There are some tell-tale signs that you’re getting older—the gray hairs that seemingly appear overnight and the crow’s feet at the corners of your eyes are some of the most common. We’re all familiar with these, but there are a number of other changes that go along with aging, including some that involve your oral health. Gum recession, stained teeth, thinning enamel, and wear are all common dental issues in older adults. Health conditions and medications that are more commonplace as we age also take a toll on your teeth and gums.
The good news is that by being aware of these changes and taking a proactive approach to your dental health, you can protect your teeth as you get older.
1. Prevent Dry Mouth
Dry mouth is more than just uncomfortable—it also has a major impact on your oral health. The saliva in your mouth works to dilute and wash away bacteria, food particles, and dead cells throughout the day. If your mouth is dry, this process doesn’t work as efficiently and the bacteria that causes tooth decay and gum disease can multiply.
Some common medications that older adults take to stay healthy have the side effect of causing dry mouth. While stopping these medications may not be an option, you can protect your oral healthy by staying well-hydrated. Bring a water bottle with you wherever you go and sip from it all day long. Avoid juice and soda, which are high in sugar, and coffee and tea, which can ultimately dehydrate you thanks to their caffeine content. If you’re in a situation where you can’t drink water, keep sugar-free lozenges or gum on hand to stimulate saliva production.
2. Be Vigilant Against Oral Cancer
The risk of oral cancer rises as we age, which is why you should never miss a comprehensive oral evaluation with your dentist. During these visits, we conduct oral cancer screenings to identify abnormal tissues and lesions.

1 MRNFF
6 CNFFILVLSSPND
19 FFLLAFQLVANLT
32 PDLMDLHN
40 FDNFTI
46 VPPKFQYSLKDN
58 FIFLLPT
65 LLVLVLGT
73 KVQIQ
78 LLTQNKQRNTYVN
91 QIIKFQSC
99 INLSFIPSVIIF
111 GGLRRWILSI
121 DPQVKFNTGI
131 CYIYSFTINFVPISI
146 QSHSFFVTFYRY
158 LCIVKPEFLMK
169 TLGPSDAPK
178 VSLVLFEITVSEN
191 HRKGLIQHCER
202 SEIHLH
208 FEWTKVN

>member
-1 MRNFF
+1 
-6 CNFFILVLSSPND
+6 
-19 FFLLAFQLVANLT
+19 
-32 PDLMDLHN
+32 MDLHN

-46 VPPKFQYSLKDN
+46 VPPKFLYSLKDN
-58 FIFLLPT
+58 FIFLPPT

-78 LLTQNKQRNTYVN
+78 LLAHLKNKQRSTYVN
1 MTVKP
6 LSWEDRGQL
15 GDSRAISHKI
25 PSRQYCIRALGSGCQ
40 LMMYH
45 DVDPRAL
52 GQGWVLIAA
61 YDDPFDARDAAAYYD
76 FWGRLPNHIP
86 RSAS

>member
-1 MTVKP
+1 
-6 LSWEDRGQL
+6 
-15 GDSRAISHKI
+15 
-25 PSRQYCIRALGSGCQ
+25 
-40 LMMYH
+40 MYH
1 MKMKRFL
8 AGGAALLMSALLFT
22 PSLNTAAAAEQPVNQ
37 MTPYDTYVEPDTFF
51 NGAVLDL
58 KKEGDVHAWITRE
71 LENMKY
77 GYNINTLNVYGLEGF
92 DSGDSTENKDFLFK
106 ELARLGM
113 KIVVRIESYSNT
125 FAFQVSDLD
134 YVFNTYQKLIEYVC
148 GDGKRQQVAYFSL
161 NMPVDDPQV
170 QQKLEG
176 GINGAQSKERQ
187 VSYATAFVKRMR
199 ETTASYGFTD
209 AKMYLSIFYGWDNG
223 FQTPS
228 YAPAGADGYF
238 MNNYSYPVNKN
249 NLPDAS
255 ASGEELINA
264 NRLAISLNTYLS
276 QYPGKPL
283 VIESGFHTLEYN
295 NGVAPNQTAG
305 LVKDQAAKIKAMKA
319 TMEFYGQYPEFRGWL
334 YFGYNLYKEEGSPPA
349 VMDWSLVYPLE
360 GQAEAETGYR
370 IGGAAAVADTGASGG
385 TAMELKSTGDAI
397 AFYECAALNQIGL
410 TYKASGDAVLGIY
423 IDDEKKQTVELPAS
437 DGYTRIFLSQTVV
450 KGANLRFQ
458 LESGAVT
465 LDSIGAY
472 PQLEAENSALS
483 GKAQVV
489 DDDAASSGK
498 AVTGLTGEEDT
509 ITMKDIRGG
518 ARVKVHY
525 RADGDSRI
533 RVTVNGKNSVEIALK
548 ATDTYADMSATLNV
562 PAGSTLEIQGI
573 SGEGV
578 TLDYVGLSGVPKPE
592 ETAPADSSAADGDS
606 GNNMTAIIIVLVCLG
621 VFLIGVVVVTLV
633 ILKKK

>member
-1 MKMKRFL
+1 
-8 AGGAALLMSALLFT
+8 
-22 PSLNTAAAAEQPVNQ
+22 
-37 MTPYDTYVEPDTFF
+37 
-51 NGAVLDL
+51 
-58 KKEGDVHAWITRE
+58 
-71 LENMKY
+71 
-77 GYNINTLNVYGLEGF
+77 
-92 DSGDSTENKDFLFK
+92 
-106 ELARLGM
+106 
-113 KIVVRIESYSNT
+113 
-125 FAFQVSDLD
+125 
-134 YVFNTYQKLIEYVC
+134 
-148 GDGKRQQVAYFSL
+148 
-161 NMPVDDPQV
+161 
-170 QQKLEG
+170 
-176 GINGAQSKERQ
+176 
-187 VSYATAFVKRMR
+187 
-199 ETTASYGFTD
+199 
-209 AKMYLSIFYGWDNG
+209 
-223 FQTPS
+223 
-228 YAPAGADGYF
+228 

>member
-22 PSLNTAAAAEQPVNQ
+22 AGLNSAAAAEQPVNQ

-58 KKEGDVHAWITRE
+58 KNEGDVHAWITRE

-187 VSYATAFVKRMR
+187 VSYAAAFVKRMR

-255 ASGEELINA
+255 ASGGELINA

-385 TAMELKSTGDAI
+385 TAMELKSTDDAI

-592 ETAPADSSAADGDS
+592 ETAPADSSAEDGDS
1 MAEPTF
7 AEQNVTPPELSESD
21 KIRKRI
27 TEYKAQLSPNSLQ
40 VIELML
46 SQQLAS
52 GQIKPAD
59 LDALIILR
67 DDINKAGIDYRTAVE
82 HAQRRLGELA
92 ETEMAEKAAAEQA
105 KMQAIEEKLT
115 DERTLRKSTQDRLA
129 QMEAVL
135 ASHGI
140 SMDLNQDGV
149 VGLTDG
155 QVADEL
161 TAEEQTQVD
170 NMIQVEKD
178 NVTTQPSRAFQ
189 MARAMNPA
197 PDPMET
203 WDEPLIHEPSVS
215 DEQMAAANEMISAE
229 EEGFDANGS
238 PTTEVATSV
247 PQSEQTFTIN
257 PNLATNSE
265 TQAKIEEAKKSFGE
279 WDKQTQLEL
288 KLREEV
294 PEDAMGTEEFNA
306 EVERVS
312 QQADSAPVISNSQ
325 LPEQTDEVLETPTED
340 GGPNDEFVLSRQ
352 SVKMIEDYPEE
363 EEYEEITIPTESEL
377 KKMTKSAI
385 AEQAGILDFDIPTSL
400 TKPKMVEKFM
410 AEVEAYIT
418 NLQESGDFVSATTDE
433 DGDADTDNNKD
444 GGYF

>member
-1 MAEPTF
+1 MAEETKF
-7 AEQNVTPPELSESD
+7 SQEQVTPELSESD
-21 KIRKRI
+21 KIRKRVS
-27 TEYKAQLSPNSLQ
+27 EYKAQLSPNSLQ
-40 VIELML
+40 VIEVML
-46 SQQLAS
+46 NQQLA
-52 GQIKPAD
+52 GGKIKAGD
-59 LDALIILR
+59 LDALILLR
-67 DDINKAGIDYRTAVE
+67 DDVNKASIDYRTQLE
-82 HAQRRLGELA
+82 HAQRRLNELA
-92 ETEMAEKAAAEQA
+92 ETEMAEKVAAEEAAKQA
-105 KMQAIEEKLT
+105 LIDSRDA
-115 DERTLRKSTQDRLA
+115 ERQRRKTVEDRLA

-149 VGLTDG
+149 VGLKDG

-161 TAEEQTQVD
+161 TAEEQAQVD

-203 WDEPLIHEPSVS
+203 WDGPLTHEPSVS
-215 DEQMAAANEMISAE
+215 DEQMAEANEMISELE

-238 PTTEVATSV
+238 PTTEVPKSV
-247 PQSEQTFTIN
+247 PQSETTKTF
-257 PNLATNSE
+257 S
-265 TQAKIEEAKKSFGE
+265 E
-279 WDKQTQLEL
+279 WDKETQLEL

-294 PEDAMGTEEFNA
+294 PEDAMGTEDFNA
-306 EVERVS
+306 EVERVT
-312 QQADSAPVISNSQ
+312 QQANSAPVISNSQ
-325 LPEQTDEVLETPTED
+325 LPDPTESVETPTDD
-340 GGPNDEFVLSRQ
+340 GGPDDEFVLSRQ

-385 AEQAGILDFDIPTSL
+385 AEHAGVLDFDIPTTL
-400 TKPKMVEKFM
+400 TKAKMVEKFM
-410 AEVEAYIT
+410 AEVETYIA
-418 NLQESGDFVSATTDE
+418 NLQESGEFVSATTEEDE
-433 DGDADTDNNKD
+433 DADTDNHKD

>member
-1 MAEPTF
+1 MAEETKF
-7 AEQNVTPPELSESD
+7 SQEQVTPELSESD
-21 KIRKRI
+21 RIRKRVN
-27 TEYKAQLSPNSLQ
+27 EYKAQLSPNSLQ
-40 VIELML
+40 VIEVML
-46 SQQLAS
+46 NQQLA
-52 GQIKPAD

Treatment for oral cancer can sometimes lead to the need for full mouth reconstruction, which means not only is early detection important, but so is prevention. Drink alcohol in moderation, stop using tobacco products, apply lip balm with SPF year-round, and swap your mouthwash for an alcohol-free version.
3. Brush Diligently
You might think you have perfect oral hygiene habits, but do you? It’s common for people to brush their teeth too hard or use toothbrushes with stiff bristles and over time, this can cause enamel erosion and gum recession.
You don’t need to use a stiff-bristled brush or lots of pressure if you brush for the recommended two minutes, twice a day. Be mindful that you’re reaching the inner, outer, and chewing surfaces of each of your teeth. Use a soft-bristled toothbrush or try an electric brush with a built-in timer to let you know when two minutes is up.
4. See Your Dentist Regularly
Along with good home oral hygiene habits, regular dental visits are key to long-term dental health. With routine dental exams, we can easily identify subtle changes and minor issues before they become serious problems that compromise your teeth and gums. As you age, it’s more important than ever to see your dentist every six months.